How to spend the kids' inheritance
Have you seen the book "How to Spend the Kids' Inheritance?" If not, perhaps you've seen the British Airways ads offering "101 Ways to Spend the Kids' Inheritance." Both are in the spirit of the old Irish saying, "Only a fool would die solvent."
Unfortunately, spending to the last penny isn't easy. And you don't want to run out of money and have to move in with the same kids.
But help is on the way. Indeed, it arrived in the November issue of the Journal of Financial Planning. An article in that issue takes us a big step closer to answering the most common question readers ask: "How much can I spend each year and not run out of money?"
The article's title isn't as catchy as "How to Spend the Kids' Inheritance." But here it is: "Combining Stochastic Simulations and Actuarial Withdrawals Into One Model" by Larry R. Frank Sr. and Shawn Brayman.
Frank and Brayman aren't academics. They're boots-on-the-ground advisers with more than a little math and programming talent. Their research gets us closer to the nasty dilemma presented by retirement spending. It also tells us something most people want to know: how we can spend more, not less, and still avoid financial ruin.
How much more can we spend? Try this. If you retire at age 60 and are fortunate enough to have accumulated $1 million, the current conventional wisdom says you can spend about $40,000 a year, adjusted for inflation each year, for 30 years. This is OK if $40,000 a year will float your boat. But it also mandates that there is a 95 percent chance that you'll die with lots of money in the bank, perhaps millions. You won't come close to spending the kids' inheritance.
Combine the probabilities of death with the probabilities of portfolio returns, and you can start spending at $50,338 a year. That's a 25 percent increase. Better still, your real spending can rise for about 25 years, all based on your ever-declining life expectancy.
Think of it as the Dividend of Inevitable Death, a welcome present from the Grim Reaper.
But that added spending comes at a cost. You will have spent the kids' inheritance. No joke.
Some of this will be familiar to regular readers of this column. I've been writing about the "safe withdrawal rate" problem, otherwise known as SWR, for more than 20 years. Work on the puzzle traces to William Bengen, a California financial planner. In 1994 he shook a warning finger at his fellow advisers. He told them that the highest safe withdrawal rate from a retirement portfolio was about 4 percent, not the 5 or 6 percent many were using.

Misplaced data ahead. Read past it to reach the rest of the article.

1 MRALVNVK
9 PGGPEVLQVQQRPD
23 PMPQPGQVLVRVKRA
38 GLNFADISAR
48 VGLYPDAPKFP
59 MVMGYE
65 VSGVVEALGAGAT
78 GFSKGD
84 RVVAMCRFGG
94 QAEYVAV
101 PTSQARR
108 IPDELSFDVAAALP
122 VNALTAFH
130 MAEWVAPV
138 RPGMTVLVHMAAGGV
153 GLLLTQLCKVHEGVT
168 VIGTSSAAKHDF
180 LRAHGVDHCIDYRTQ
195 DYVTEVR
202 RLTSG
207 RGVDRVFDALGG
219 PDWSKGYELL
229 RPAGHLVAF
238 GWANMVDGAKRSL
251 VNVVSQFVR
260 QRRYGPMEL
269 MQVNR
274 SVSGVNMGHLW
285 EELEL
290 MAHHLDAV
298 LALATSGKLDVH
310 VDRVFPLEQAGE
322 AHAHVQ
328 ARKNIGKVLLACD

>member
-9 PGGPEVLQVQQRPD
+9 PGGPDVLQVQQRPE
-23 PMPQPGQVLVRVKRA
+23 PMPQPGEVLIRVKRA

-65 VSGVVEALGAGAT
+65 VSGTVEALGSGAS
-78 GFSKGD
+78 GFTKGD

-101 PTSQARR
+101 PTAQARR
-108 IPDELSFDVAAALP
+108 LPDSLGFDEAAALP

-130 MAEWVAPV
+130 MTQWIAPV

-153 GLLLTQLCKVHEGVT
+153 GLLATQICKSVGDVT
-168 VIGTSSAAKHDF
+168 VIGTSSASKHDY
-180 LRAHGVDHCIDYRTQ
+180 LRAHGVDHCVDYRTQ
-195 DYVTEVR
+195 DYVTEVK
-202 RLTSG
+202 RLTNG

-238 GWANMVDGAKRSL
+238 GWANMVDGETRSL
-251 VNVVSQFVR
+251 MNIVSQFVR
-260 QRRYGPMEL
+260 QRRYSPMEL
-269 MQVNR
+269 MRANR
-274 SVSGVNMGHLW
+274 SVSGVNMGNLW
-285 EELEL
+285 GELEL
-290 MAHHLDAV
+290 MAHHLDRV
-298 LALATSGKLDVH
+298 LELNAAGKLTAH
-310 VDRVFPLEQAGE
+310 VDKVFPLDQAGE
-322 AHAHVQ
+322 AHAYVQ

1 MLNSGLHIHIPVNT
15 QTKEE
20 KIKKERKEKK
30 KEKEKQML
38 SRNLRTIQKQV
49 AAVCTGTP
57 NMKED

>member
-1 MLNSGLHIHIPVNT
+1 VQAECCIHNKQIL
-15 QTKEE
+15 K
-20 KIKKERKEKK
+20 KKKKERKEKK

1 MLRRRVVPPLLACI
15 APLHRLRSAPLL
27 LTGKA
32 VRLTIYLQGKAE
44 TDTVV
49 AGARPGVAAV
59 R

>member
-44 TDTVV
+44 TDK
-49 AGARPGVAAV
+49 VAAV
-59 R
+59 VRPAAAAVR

After Bengen, others came up with rules that allowed more spending. Yet these solutions still missed part of the problem -- how long you were likely to live. Having to assume an investment period of 30 years, from 65 to 95 or from 70 to 100, made leaving money on the table almost inevitable. This happened for a simple reason: Most of us die before reaching age 95 or 100. And every year of death before 30 years leaves more money behind.
Required minimum distributions (RMDs) provide a rough solution to the problem. Based on a general life expectancy table, we can view RMDs as an early approach to the problem. A study by researchers at the Center for Retirement Research at Boston College, in fact, found that RMDs were a more efficient tool than Bengen's 4 percent rule.
One wrinkle: Most people want or need to make withdrawals before age 70. Frank and Brayman also suggest using income- and education-adjusted life expectancy tables. Remember, there is a five-year life expectancy difference between the top and bottom of the U.S. income distribution.
What does all this mean for you and me?
A new generation of retirement planning/spending tools is on the way. It will help people about to retire plan for higher retirement spending. And it will reduce the fear and dread many have of running out of money.
• Scott Burns is a principal of the Plano, Texas-based investment firm AssetBuilder Inc., a registered investment adviser. Questions about personal finance and investments may be sent by email to firstname.lastname@example.org.
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